Burundi : Forest conservation against the people

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With an area of 27,834 sq km, landlocked Burundi is a battleground between the Rwandan army and militia from the Congo, and is plagued by a protracted civil war, which has claimed the lives of thousands of Burundi civilians.

The over 5 million Burundi population is unevenly distributed geographically, with large populations displaced by economic crisis and war, forced to change their livelihoods.

In a country with a long term legacy of colonial rule by successive Dutch and Belgian colonization --added to pre-colonial divisions and problems between landlords and communal farmers-- lack of access to land has been a major cause of deforestation. The forests, once extensive, today account for some 9% of total land area.

Without addressing the real root causes, accepting the destruction as a fait accompli , the government of Burundi has recently banned a group of farmers of the province of Cibitoke from accessing the Kibira Forest natural reserve, a mountain forest covering 40,000 ha, on the grounds that farming had led to the forest's destruction so much that the area “could turn into a desert”. This is the typical approach pushed by global capital with interests in biotech prospection and tourism, which seeks to establish forest reserves and national parks devoid of people, like stranded isles in the middle of a context of devastation.

"In [the northern province of] Kirundo people are dying because of food shortage; we are worried that the government will not allow us to harvest our crops in the Masango Zone yet it has not been able to feed all people starving in Kirundo," Michel Niyonsaba, 44, the farmers' representative, said.

He added that recent heavy rains had destroyed their homes and some of the crops yet the government had not provided them help. The severe food shortage that haunts northern Burundi affects more than half a million people and has even caused people to die. Declining rainfall is one of the major reasons for it.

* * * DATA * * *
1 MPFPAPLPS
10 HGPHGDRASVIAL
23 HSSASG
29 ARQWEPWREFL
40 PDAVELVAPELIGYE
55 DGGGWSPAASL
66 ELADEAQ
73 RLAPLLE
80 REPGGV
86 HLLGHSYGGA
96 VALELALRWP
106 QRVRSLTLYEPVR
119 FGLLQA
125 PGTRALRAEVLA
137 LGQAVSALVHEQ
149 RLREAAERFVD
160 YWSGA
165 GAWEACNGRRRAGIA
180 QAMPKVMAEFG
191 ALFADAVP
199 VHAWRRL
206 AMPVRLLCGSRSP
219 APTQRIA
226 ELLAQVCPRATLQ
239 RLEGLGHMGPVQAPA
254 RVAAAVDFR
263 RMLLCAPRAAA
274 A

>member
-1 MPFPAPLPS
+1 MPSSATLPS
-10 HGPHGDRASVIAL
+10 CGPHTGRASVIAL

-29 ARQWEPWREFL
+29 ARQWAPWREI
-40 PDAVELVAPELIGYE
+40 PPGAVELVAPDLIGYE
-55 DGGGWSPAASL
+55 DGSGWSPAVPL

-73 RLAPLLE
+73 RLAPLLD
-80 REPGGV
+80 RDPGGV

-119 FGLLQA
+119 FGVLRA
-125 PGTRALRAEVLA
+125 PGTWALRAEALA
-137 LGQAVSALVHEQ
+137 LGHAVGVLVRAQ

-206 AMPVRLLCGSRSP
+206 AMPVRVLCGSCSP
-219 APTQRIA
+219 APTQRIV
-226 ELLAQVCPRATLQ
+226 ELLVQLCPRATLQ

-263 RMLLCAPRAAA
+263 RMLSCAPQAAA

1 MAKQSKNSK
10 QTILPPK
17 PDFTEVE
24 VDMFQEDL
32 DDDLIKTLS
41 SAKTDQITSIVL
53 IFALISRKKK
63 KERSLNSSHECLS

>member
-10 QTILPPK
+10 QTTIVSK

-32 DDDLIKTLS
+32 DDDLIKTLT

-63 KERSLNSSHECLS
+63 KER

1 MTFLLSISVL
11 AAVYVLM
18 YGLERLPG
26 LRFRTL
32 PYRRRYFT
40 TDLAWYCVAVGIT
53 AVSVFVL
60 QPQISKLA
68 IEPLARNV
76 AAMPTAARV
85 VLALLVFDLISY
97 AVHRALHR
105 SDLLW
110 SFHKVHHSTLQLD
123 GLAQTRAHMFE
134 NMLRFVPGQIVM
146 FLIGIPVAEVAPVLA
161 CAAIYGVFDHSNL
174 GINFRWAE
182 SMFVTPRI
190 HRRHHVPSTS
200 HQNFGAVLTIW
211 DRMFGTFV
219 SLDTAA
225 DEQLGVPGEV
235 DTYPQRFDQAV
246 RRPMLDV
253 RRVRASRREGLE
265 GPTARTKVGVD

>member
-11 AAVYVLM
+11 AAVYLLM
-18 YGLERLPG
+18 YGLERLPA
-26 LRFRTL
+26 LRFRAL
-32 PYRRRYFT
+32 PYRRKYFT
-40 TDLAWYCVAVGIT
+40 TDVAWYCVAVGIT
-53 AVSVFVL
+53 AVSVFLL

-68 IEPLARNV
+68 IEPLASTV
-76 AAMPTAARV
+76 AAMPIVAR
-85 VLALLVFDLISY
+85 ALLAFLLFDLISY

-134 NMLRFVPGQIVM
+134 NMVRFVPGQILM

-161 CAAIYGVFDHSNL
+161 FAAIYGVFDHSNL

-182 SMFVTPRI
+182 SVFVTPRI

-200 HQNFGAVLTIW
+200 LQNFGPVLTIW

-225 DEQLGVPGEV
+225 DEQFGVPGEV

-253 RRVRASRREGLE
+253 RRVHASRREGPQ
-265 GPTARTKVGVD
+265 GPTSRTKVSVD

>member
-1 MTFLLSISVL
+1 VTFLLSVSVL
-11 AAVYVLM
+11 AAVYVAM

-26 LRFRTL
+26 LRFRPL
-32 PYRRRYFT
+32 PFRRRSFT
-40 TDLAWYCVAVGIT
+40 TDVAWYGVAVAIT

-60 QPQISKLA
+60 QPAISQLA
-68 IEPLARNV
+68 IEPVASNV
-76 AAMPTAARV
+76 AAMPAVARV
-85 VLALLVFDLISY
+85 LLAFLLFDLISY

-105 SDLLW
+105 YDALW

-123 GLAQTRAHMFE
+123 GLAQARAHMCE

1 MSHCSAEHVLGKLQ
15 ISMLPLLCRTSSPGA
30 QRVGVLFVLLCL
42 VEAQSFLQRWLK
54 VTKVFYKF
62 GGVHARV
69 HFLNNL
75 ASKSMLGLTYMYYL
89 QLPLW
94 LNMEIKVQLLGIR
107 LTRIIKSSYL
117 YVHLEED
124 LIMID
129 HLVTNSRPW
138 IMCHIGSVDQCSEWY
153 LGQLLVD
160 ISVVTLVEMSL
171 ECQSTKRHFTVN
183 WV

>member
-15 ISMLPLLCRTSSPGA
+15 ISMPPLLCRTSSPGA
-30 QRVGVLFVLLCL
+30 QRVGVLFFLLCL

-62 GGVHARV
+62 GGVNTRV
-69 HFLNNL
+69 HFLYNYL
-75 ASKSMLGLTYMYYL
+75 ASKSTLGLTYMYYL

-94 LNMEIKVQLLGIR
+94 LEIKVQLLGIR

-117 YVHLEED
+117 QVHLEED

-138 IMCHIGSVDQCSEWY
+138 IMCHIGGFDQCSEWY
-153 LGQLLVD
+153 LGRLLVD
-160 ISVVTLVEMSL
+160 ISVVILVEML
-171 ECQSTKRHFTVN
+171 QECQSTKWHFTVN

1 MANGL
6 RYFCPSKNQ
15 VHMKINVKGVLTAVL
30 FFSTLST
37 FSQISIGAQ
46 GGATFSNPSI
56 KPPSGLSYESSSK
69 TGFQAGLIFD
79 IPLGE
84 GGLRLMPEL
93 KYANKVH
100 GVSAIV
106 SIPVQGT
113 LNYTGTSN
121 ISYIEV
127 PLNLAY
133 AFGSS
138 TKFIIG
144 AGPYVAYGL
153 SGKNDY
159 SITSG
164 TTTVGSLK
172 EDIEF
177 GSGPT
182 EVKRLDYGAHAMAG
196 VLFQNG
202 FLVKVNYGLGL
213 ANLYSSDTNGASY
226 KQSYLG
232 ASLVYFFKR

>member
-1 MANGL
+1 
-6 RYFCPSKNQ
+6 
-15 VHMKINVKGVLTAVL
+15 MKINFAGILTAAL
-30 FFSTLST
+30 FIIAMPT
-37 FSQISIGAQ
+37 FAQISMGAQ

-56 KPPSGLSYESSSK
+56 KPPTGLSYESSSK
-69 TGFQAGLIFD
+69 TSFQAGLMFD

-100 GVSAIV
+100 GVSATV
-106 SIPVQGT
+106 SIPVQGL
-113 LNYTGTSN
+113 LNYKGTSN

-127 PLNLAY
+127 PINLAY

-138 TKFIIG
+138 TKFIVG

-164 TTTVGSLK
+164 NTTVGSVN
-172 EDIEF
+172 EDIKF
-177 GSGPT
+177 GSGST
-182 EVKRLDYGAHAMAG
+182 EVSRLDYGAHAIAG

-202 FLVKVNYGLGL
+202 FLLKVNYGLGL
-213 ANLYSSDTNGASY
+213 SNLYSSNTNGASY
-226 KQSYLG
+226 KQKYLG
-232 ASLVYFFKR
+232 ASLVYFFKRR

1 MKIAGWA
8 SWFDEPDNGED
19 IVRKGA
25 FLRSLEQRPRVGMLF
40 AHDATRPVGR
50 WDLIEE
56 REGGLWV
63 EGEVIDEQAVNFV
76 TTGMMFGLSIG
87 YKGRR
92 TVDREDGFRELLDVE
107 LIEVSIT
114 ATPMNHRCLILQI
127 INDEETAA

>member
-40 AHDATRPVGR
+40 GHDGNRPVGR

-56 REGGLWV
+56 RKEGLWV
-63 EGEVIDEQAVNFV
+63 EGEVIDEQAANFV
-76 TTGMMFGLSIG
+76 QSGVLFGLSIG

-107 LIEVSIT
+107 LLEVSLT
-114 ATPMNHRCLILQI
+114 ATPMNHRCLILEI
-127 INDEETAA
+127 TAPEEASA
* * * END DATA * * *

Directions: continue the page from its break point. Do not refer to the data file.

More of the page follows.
The ban affects all farming activities in the Mirundi Zone of Bukinanyana Commune. President Niyindereye said the local administration would also stop farming in the Ruhororo Zone of Mabayi Commune, especially on the border with Rwanda and the natural forest of Nyungwe.

Protesting the cultivation ban, the farmers said the lands they had been cultivating had been given to their forefathers in 1954. They said they were expelled from the reserve in 1980, when the country's national parks were delineated.

"I was thirteen when we were ousted," Niyonsaba said. Since then, he said, they had often attempted to return to the lands in the fertile forest but always faced official resistance.

An official of the Institut National de la Conservation de l' Environnement et de la Nature (INCEN) said most of the forest destruction in the area began in late 2004 after the governor, who has since been dismissed, distributed forestland to farmers living nearby. According to the official, the ban was imposed when many of the farmers had not yet planted their seeds.

Part of the forest had also been destroyed over the course of Burundi's decade-long civil war when security forces allowed people living around the road passing through the forests to clear the bushes where rebels were suspected to be hiding.

In a long line of responsible agents of unfair development, the ultimate victims are the weakest link in the chain and they are left to their fate.

Article based on information from: “Burundi: Farmers decry eviction from forest reserve”, Integrated Regional Information Networks (IRIN), http://www.irinnews.org/report.asp?ReportID=45447